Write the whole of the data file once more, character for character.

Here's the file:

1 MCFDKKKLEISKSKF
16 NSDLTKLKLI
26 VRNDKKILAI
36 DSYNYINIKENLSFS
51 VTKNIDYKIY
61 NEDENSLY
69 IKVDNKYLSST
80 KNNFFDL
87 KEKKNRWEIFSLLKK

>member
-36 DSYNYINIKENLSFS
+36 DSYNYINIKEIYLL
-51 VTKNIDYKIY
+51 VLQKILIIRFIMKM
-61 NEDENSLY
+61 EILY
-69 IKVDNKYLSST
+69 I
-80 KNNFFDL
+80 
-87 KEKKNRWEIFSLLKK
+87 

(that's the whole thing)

1 MCFDKKKLEISKSKF
16 NSDLTKLKLI
26 VRNDKKILAI
36 DSYNYINIKENLSFS
51 VTKNIDYKIY
61 NEDENSLY
69 IKVDNKYLSST
80 KNNFFDL
87 KEKKNRWEIFSLLKK

>member
-36 DSYNYINIKENLSFS
+36 DSYNYINIKEIYLL
-51 VTKNIDYKIY
+51 VLQKILIIRFIMKM
-61 NEDENSLY
+61 EILY
-69 IKVDNKYLSST
+69 I
-80 KNNFFDL
+80 
-87 KEKKNRWEIFSLLKK
+87 